Interview with Ionic Succinctly Author Ed Freitas

The following is a short interview with Succinctly author Ed Freitas, whose new book, Ionic Succinctly, was published on Monday, April 23. You can download the book on the Syncfusion website.

 


 

What should people know about the subject of your book? Why is it important?

The landscape of mobile app development frameworks is fragmented. On one side, some platforms attract developers because of their native performance gains, while on the other side, the HTML-based frameworks have always made developers think twice about even choosing them.

Unlike other cross-platform frameworks, Ionic has been consistently gaining popularity and the framework has become the de facto standard in hybrid app development. Following are some convincing features for why people should be interested in this framework, and thus my book:

·       Cross-platform—The Ionic framework lets you use the exact same code base for all supported mobile platforms, eventually saving you a ton of development and maintenance time and giving you cost benefits.

·       Free of cost—Ionic is open source and available under MIT license, which grants permission, free of charge, to any person obtaining a copy of the software, to deal in the software without restriction. In simpler words, you can use Ionic commercially without paying a cent. 

·       Strong ecosystem—Ionic doesn’t come with one compressed file of the framework and make you do the heavy lifting of creating builds, setting up environments, and doing packaging by installing tons of other libraries and tools.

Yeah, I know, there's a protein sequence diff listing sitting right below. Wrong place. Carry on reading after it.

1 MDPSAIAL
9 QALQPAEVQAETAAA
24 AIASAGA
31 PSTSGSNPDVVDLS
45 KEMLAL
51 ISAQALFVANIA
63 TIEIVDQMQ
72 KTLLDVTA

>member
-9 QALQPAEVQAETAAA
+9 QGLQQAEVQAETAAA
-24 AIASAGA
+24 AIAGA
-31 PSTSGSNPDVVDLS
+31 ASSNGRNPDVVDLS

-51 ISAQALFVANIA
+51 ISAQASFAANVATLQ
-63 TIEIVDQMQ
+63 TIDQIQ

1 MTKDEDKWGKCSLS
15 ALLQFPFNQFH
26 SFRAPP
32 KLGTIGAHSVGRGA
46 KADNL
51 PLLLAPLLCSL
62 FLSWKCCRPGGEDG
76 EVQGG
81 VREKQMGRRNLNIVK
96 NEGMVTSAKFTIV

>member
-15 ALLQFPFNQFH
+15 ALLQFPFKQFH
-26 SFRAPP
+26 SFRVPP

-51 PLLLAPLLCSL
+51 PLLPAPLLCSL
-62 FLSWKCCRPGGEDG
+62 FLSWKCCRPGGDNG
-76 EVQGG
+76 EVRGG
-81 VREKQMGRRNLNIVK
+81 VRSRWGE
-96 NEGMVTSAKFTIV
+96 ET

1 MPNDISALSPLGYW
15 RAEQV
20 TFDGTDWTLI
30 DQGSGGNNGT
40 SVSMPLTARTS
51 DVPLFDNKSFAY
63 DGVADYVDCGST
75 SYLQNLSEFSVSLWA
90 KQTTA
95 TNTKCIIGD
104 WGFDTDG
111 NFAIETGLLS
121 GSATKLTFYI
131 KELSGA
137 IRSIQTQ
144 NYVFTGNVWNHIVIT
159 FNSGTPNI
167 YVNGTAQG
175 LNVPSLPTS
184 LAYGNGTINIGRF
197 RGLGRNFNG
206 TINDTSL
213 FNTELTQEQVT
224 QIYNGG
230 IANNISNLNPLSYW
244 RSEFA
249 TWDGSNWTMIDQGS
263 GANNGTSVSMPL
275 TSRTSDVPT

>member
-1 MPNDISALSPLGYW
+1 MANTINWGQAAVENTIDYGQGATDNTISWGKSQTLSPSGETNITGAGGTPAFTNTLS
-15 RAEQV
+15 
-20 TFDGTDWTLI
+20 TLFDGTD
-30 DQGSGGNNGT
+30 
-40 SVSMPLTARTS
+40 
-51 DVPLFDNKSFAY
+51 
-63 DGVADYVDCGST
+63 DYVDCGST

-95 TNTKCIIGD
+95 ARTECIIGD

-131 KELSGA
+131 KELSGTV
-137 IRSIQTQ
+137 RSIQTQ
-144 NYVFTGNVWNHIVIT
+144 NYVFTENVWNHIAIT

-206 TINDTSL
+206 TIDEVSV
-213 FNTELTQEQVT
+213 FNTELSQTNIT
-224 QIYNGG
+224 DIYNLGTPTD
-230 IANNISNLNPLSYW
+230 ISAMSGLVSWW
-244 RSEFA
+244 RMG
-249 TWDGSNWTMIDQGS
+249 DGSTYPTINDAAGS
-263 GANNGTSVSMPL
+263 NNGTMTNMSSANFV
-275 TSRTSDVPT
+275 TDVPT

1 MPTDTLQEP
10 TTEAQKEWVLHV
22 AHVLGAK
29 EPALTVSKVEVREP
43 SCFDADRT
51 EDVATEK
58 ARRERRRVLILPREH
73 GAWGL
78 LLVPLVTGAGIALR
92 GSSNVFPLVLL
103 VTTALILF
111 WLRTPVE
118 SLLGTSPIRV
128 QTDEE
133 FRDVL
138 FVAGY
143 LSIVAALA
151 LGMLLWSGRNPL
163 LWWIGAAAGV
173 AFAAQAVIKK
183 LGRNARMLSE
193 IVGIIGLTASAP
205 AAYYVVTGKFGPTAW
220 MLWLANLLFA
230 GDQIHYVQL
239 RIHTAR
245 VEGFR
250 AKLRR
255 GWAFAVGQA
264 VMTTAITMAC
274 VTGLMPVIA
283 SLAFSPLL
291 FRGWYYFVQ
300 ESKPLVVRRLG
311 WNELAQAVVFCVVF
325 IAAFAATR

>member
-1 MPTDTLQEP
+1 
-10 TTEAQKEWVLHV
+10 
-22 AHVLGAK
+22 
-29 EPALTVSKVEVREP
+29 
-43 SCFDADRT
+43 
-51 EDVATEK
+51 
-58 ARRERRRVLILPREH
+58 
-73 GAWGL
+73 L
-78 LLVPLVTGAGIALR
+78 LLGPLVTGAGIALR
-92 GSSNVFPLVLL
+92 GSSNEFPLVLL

·       Based on Apache Cordova—Apache Cordova is an open-sourced app packaging framework being used by many other frameworks, and Ionic therefore has become one of the standards in hybrid app development. Ionic allows developers to use standard web technologies—HTML5, CSS3, and JavaScript—for cross-platform development.

·       Easy learning curve—Ionic uses HTML, CSS, and JavaScript for Ionic app development and JavaScript is the lingua franca of the web. Millions of developers around the world are working on web apps using the same technology stack.

·       Supports Angular 2+ and Typescript

·       Strong community support

 

When did you first become interested in Ionic?

Approximately a year ago. I was looking for a way to write hybrid apps without using different frameworks for each device platform. I explored various options and Ionic was the one that caught my eye. It was instant love!

 

By writing this e-book, did you learn anything new yourself?

Yes, very much. The whole writing experience was a continuous and fun learning challenge! It was interesting to learn the front-end markup as well as the code-behind using Angular and Typescript. The other great thing about Ionic is that it enforces certain good development practices that allow you to organize your code in a way that makes it easy to make changes much later on.

 

How will Ionic change over the next few years?

It’s just exponentially exploding in terms of improvements by the day, with new side projects and frameworks that complement Ionic development, most recently Stencil and Capacitor, also from the makers of the Ionic framework. 

 

Do you see Ionic as part of a larger trend in software development?

It is indeed part of a much larger trend. Ionic was probably the first serious player in hybrid application development along with React Native. However, there are now various other alternatives in the market, such as NativeScript, Monaca, Framework7, and others. The future of this space looks super exciting!

 

What other books or resources on this topic do you recommend?

 

There are a lot of nice books out there that broaden this topic, however, I recommend Mobile App Development with Ionic 2: Cross‑Platform Apps with Ionic, Angular 2, and Cordova by Chris Griffith, published by O’Reilly Media.

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